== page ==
You would have seen or heard about SCDF’s latest Mandarin drama serial, ‘In Safe Hands’ (with English subtitles), which was aired daily on Mediacorp channel 8 from 7 March to 18 March this year. The making of ‘In Safe Hands’ was a challenging but truly enriching experience for the Mediacorp production team, artistes and several SCDF officers.
Rescue 995 goes behind the scenes in this exclusive interview with Loh Woon Woon, the Executive Producer; Oh Wei Ting and Lau Ching Poon, the script writers; two SCDF advisers namely Lieutenant Colonel (LTC) Khaisarah Mansor and Major (MAJ) Shafi
Rafie, as well as the SCDF casts: LTC Ryan Hoo Wei Kun, Staff Sergeant (SSG) Gregory Ryan and SSG Kamarul Arifin. Read on to find out more about their experiences in the making of ‘In Safe Hands’.
LTC Khaisarah Mansor (fourth from the left) with Mediacorp’s Executive Producer, Loh Woon Woon (fifth from the left) and script writers, Lau Ching Poon (third from the left) and Oh Wei Ting (extreme right).
MAKING OF THE DRAMA SERIAL
Rescue 995: How did the concept of the production come about?
Wei Ting: The story was conceptualised by Mediacorp story planner. Once SCDF approved the concept, we made refinements to the plot as well as developed the character arcs to improve the story flow and the relationship dynamics within the
Ching Poon: We also conducted extensive research, interviews and site visits, including visiting a few fire stations, SCDF training establishments and even attending to drills and exercises conducted by the SCDF frontline officers. The real-life
cases shared by many SCDF officers also enhanced the story plot and were extremely useful to add realism and dynamism to the drama serial. They resonated well with the audience.
MAJ Shafi Rafie (right) adjusting Tyler’s (left) helmet to perfection before the shoot.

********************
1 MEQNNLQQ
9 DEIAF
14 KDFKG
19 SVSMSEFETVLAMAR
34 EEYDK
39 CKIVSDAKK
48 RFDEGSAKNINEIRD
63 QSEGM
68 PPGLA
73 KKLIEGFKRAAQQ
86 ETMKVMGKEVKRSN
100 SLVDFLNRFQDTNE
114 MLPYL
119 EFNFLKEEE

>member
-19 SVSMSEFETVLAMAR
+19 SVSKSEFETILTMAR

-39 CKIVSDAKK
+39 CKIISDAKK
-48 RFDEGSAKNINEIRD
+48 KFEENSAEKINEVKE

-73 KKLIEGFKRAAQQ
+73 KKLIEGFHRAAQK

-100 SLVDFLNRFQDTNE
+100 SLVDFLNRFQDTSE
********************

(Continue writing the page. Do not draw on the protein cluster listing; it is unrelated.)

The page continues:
Rescue 995: Share with us the preparations in this journey. Perhaps, tell us more about the selection process of the casts in the drama serial and why they were selected.
Woon Woon: Preparation started as early as November 2020. The writers and I had multiple meetings with key members of the SCDF Corporate Communications Department, conducted countless on-site recces and interviewed several SCDF frontline
officers for the purpose of our research. SCDF also provided many inputs to help us fine tune our script.
We even had pre-production training sessions conducted by SCDF to prepare the artistes for their roles. During this period, the artistes too had multiple meetings with SCDF officers to hear first-hand account of their firefighting and rescue experiences.
Ching Poon: On the selection of casts for this drama serial, we focused largely on the suitability of the artistes for their specific roles. For example, Tyler was chosen to act as Jayden Chee, an Emergency Medical Technician (EMT) fire
biker because he had served in SCDF during his full-time National Service days and has basic knowledge of the work of a firefighter. He is also an existing SCDF Operationally Ready National Serviceman (ORNS) and whose physique and vibes were suitable